Loss of any kind is a part of this world. It’s something we, unfortunately, have to learn to cope with. How we process this loss is also a part of this world. How can process grief in a healthy way? What can we do to cope with loss in our lives? What if you lost someone dear to you because of domestic violence? How do you process that loss?
Kirsten Belaire, Director of Behavioral Health at Mt. Carmel Veterans Service Center stated, “Everyone is unique and so is their grief.” There are natural responses to trauma, grief, and loss, the recovery process, and functions of the brain.
Types of Loss
There are so many different types of loss – from losing a loved one to an illness to mourning the loss of a relationship, and even to a sudden loss of a loved one (including a domestic violence situation). This is not to say that any one loss is more significant than another. It also doesn’t make it easier. We all deal with loss differently and we will each process the grief differently.
Belaire‘s goal is to lead workshop attendees to an understanding that processing grief in a healthy way is to allow “the process, not dampening or shutting off the process (like coping with substances or ignoring feelings), and sharing your story/process.”
How Do You Process Loss?
I lost one of my best friends suddenly in April 2020. It was such a shock to the system that it literally brought me to my knees. How do you process such a sudden loss? I couldn’t make sense of it. I felt lost.
According to Merriam-Webster, grief is defined as “deep and poignant distress caused by or as if by bereavement.” Often, those in bereavement find great difficulty in processing such an extreme and intense emotion.
In her book, On Death and Dying, Elizabeth Kubler Ross outlined the five stages of grief:
There is no right way to grieve, and the stages don’t “go in order” either. These stages are not linear – you will bounce between stages and maybe back to a stage you were in already. Since my friend’s death in April 2020, I have been bouncing between the anger, depression, and acceptance stages. I find myself wanting to be angry at how and why she died. Then depression sets in that my friend of 19 years is gone. Acceptance finds its way into my heart. But again, so does anger.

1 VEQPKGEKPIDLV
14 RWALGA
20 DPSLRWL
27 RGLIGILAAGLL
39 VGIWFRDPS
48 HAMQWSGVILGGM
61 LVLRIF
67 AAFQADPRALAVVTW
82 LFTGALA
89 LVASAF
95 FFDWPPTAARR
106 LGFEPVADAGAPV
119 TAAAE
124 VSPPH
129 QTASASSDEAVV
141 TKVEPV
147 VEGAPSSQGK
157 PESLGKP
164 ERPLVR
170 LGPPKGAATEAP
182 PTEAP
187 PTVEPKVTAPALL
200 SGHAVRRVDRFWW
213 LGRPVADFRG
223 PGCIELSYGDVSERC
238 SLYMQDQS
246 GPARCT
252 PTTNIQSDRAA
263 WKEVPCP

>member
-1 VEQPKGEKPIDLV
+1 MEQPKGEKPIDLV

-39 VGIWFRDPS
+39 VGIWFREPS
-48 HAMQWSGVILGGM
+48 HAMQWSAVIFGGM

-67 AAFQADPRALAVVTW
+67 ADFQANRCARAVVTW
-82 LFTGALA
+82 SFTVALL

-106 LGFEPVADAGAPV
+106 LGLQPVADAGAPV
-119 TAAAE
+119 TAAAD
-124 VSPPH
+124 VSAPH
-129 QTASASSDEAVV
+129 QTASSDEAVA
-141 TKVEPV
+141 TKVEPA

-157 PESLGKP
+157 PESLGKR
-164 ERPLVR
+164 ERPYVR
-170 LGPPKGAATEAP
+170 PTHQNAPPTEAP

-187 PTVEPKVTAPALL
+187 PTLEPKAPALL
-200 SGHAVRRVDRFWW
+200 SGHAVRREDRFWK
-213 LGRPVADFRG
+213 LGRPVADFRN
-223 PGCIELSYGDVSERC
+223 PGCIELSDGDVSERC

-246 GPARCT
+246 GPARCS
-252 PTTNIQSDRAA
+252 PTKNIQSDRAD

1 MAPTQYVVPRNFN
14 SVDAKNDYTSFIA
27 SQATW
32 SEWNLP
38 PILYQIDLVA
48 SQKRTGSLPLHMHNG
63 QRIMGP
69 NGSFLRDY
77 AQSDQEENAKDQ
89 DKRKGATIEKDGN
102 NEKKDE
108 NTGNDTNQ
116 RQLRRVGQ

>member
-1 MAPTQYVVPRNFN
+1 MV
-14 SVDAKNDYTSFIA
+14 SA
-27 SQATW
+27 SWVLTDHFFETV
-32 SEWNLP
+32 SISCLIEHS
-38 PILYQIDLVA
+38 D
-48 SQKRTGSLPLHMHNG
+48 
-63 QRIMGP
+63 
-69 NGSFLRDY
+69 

What does grieving look like? Well, it varies from person to person. What works for one, may not work for another. It typically manifests itself physically, emotionally, and psychologically, according to Mental Health America. “For instance, crying is a physical expression, while depression is a psychological expression,” stated the site.
Processing Grief in a Healthy Way
NPR lists several fantastic ways to process grief in a healthy way. My two favorites are “be with your grief” and “grief needs expression.” Being with your grief does not mean to let it consume and overwhelm you. It simply means to acknowledge it and allowing the messiness in. Denying it doesn’t help either. Often, people will push the grief away and keep busy with work, school, or other things. That does us no good and in the end, those emotions can come back tenfold. Sit with your grief and recognize the messy emotions that come with it.
The other thing NPR lists that I have used to help me process and cope in a healthy way is expressing my grief. We are expressive creatures and in that, we need to find ways to express all of our emotions, including grief. If you are an artsy person, maybe you typically turn to painting, drawing, or sculpting. You may also find that keeping a journal will help you release your grief. Sometimes, shared grief can be a big help too. Perhaps find another trusted friend or support group that you can lean on. Those who know what you are going through can be an incredibly positive experience and help bring you peace.
Don’t Do It Alone
If you are struggling to process the grief you are experiencing, Belaire’s advice is simple but important. “Don’t feel you have to do it alone. Talk with someone who is familiar with grief (like a counselor, group member, or peer). In other words, someone who will not shut you down or make you feel like you’re failing. Remember, the grief process/healing is often painful and not always the ‘prettiest.’ It’s okay to be messy in moderation. If life becomes unmanageable, or your/others safety is at risk, seek help.”
For more information on Mt. Carmel Veterans Service Center, please visit their website.
If you are unsure of whom to talk to, several domestic violence organizations operate hotlines, including BTSADV (855-287-1777) and the National Domestic Violence Hotline (1-800-799-7233). You may also search domesticshelters.org for help in the US and Canada.